Director Tim Burton is at it again. This time he is tackling the new adaptation to the children's book, Charlie and the Chocolate Factory – a movie he seems to have been born to make.
Eccentric chocolate tycoon Willy Wonka (Johnny Depp) hasn't been seen in nearly fifteen years but his huge factory still churns out its delicious candy all over the world.
When Wonka announces he is sending out five golden tickets wrapped in his candy bars, the world becomes transfixed. The boy or girl who finds each ticket will be awarded a grand tour of Wonka's mysterious factory and each winner will be eligible for a secret grand prize.
Lowly and very poor Charlie Bucket (Freddie Highmore) hopes that by some twist of fate he can go on the tour of Wonka's factory. But alas, his only hope lies in the wrapping of his birthday's chocolate bar.
Meanwhile, the other four tickets have been snatched up by some of the strangest and spoiled children you will ever meet. Will Charlie make his dream come true?
Tim Burton's version of this classic tale is all vintage Burton from the film's score, direction, and offbeat characters. But what will surprise a lot of people about Burton's adaptation is how he was able to build on the classic story and make it all his own.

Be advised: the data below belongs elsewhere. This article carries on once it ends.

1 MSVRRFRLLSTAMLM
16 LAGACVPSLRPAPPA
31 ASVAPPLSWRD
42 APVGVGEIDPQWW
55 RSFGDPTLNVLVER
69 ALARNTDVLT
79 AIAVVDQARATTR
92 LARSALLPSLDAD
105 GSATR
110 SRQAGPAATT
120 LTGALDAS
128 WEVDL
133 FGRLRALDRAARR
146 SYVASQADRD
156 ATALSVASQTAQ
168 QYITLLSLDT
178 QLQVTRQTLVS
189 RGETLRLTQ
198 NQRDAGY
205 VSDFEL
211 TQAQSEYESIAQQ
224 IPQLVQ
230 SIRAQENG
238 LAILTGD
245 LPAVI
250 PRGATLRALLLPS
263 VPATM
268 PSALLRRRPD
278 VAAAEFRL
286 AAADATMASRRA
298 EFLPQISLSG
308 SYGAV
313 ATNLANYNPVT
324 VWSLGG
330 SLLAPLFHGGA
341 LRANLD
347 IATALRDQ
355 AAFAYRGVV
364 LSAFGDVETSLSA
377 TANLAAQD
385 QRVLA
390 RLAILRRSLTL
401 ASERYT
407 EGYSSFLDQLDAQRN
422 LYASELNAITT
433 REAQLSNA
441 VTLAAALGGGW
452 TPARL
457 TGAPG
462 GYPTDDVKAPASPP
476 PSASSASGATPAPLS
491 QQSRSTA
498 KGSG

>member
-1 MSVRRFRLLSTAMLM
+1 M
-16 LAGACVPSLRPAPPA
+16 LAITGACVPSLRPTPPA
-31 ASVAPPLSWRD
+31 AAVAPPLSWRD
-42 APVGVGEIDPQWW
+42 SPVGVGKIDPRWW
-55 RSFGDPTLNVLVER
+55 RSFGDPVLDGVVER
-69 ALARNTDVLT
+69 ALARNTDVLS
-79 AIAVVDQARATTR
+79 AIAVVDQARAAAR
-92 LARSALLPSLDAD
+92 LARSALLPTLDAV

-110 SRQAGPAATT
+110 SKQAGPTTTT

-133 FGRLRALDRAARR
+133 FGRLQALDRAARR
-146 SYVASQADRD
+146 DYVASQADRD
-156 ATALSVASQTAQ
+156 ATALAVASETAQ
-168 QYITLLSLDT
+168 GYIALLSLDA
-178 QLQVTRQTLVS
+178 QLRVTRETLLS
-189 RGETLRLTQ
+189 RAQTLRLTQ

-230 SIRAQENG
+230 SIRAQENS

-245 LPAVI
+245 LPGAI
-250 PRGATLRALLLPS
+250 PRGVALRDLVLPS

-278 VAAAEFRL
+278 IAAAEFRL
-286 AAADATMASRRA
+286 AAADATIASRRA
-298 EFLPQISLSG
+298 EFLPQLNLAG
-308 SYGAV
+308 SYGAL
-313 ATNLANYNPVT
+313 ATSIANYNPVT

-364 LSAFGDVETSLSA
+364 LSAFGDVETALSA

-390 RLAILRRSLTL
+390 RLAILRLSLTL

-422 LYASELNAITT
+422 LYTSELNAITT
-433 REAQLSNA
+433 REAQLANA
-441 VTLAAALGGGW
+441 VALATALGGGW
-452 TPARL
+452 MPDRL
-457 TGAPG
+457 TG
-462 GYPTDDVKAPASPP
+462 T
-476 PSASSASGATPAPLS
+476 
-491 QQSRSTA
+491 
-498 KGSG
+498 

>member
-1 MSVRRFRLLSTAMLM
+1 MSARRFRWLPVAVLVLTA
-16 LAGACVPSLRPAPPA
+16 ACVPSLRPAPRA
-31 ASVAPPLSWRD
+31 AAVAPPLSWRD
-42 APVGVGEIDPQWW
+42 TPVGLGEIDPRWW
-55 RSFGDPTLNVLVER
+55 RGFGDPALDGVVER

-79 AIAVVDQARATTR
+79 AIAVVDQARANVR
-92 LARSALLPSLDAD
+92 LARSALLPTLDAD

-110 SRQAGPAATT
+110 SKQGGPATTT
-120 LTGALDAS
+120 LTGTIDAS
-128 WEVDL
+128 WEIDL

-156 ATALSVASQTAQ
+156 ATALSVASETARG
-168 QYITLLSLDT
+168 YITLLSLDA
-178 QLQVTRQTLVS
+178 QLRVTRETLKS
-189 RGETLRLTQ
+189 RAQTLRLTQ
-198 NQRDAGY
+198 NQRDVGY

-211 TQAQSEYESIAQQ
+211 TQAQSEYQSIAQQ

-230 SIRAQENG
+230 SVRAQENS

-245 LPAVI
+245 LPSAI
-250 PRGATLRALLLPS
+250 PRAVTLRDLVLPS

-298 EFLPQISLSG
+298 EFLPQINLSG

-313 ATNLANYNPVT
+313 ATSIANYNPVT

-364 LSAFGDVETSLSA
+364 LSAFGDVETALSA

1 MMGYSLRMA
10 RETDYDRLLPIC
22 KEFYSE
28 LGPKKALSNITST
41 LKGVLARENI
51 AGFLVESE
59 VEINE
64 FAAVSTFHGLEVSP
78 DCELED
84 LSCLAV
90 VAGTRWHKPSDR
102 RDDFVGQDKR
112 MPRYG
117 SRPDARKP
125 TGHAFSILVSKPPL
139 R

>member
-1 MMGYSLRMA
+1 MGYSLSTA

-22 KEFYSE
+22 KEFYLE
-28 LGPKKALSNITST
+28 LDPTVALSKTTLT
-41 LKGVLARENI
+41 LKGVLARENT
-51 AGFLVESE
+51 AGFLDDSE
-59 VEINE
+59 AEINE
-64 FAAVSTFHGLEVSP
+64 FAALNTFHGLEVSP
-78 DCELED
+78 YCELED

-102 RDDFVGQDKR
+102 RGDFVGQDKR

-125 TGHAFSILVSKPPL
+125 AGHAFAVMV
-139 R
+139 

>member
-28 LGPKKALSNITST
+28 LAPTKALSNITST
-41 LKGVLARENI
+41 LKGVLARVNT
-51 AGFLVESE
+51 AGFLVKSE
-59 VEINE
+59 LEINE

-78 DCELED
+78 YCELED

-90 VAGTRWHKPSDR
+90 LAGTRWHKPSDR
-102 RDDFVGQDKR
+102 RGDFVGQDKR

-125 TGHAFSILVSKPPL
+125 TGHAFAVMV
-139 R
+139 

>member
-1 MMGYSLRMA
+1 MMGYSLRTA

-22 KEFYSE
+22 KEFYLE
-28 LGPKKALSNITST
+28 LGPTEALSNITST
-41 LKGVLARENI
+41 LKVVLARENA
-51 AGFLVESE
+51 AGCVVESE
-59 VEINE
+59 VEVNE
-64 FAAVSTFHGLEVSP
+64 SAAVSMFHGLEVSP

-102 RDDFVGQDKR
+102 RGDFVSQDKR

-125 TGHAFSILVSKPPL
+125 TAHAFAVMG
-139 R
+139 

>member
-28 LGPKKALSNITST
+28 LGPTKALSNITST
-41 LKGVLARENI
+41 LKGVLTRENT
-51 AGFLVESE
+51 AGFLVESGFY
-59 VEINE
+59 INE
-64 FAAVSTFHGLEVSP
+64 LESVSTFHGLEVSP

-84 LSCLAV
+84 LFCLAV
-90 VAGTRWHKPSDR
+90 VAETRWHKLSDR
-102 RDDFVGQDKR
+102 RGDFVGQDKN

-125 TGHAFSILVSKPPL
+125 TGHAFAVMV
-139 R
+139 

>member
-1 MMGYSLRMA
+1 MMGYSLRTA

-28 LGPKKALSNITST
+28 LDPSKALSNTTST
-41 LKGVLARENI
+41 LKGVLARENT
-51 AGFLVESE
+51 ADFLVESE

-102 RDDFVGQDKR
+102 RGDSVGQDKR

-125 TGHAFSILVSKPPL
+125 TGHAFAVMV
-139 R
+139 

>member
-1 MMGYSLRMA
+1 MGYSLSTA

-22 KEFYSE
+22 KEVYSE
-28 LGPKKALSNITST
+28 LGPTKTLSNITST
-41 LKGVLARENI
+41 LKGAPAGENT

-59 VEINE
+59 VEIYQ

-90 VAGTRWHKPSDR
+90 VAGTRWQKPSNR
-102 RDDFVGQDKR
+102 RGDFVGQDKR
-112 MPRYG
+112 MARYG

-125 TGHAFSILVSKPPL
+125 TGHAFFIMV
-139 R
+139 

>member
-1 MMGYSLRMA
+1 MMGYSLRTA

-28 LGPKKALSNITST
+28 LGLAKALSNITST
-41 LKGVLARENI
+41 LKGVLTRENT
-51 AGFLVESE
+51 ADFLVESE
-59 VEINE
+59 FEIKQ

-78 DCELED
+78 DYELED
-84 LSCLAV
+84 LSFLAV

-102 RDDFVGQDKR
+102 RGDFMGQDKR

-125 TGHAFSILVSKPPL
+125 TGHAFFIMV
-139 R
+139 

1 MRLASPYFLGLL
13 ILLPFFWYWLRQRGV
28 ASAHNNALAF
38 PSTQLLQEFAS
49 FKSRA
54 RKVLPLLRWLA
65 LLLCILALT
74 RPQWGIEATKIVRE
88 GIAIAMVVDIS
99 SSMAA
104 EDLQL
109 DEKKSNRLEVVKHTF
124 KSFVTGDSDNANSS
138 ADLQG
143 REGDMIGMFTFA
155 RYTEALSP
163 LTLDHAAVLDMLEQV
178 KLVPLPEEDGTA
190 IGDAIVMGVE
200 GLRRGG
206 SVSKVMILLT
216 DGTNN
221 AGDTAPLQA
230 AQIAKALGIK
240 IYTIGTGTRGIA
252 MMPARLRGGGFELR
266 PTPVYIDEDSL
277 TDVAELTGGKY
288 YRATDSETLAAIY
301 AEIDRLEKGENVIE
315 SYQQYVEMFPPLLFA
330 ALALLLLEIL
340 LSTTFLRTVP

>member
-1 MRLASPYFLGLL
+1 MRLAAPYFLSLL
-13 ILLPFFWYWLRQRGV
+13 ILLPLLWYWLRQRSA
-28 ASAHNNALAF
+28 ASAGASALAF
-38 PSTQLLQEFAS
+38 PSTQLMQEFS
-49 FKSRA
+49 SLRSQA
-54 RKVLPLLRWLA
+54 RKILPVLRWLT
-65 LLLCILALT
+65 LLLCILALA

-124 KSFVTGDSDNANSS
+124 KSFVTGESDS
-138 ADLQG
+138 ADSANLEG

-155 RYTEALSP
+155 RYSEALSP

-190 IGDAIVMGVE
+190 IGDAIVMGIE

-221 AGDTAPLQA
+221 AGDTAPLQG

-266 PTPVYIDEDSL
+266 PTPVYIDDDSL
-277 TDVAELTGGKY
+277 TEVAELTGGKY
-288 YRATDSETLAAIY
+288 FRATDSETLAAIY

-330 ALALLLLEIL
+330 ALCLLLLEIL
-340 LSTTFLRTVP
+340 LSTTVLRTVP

This is especially evident with Johnny Depp's amazing performance as Willy Wonka. Depp's mannerisms, jokes, tirades, and antics bring a whole new look to the character. Depp's version of the classic character gives the icon more much-needed depth.
In the original theatrical version, Gene Wilder played Wonka as a lonely and confused man, but we really never got to know what really made Wonka tick. There is some new light on this subject in the Burton version.
I loved the Oompa Loompas, which are all performed by actor Deep Roy. The songs they sing are hilarious and amazing to watch. It was also great to know that the lyrics were all created by the story's creator, Roald Dahl, and set to music by Danny Elfman.
I found the kids to be more annoying in this film than in the original and I am not sure if that was there to accent Wonka's persona or by accident. I really enjoyed Freddie Highmore as Charlie, who seems to be growing as an actor after his last performance alongside Depp in Finding Neverland.
I have to say Tim Burton is a director who never disappoints and this film is yet another testament to his ongoing genius. It is also a throwback to his dark fables of old like Edward Scissorhands and in some ways Pee Wee's Big Adventure. (4 out of 5) So Says the Soothsayer.